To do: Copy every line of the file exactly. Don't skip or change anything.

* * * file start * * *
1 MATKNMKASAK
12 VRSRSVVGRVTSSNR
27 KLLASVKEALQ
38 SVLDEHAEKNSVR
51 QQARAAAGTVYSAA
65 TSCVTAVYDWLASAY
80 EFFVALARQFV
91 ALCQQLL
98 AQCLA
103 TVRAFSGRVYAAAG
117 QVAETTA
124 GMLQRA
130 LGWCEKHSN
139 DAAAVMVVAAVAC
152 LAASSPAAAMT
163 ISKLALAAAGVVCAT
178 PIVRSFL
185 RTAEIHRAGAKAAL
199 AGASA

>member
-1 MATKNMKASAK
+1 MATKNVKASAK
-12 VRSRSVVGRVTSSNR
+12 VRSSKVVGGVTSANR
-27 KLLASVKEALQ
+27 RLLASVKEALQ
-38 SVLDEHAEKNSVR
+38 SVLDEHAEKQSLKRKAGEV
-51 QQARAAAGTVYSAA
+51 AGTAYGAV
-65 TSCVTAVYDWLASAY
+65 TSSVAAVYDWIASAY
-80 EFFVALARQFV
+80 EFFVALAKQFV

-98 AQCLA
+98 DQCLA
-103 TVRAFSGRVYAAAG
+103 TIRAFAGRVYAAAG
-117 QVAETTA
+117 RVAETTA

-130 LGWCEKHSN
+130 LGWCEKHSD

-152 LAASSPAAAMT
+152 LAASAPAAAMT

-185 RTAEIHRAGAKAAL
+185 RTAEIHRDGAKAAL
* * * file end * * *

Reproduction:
1 MATKNMKASAK
12 VRSRSVVGRVTSSNR
27 KLLASVKEALQ
38 SVLDEHAEKNSVR
51 QQARAAAGTVYSAA
65 TSCVTAVYDWLASAY
80 EFFVALARQFV
91 ALCQQLL
98 AQCLA
103 TVRAFSGRVYAAAG
117 QVAETTA
124 GMLQRA
130 LGWCEKHSN
139 DAAAVMVVAAVAC
152 LAASSPAAAMT
163 ISKLALAAAGVVCAT
178 PIVRSFL
185 RTAEIHRAGAKAAL
199 AGASA

>member
-1 MATKNMKASAK
+1 MATKNVKASAK
-12 VRSRSVVGRVTSSNR
+12 VRSSKVVGGVTSANR
-27 KLLASVKEALQ
+27 RLLASVKEALQ
-38 SVLDEHAEKNSVR
+38 SVLDEHAEKQSLKRKAGEV
-51 QQARAAAGTVYSAA
+51 AGTAYGAV
-65 TSCVTAVYDWLASAY
+65 TSSVAAVYDWIASAY
-80 EFFVALARQFV
+80 EFFVALAKQFV

-98 AQCLA
+98 DQCLA
-103 TVRAFSGRVYAAAG
+103 TIRAFAGRVYAAAG
-117 QVAETTA
+117 RVAETTA

-130 LGWCEKHSN
+130 LGWCEKHSD

-152 LAASSPAAAMT
+152 LAASAPAAAMT

-185 RTAEIHRAGAKAAL
+185 RTAEIHRDGAKAAL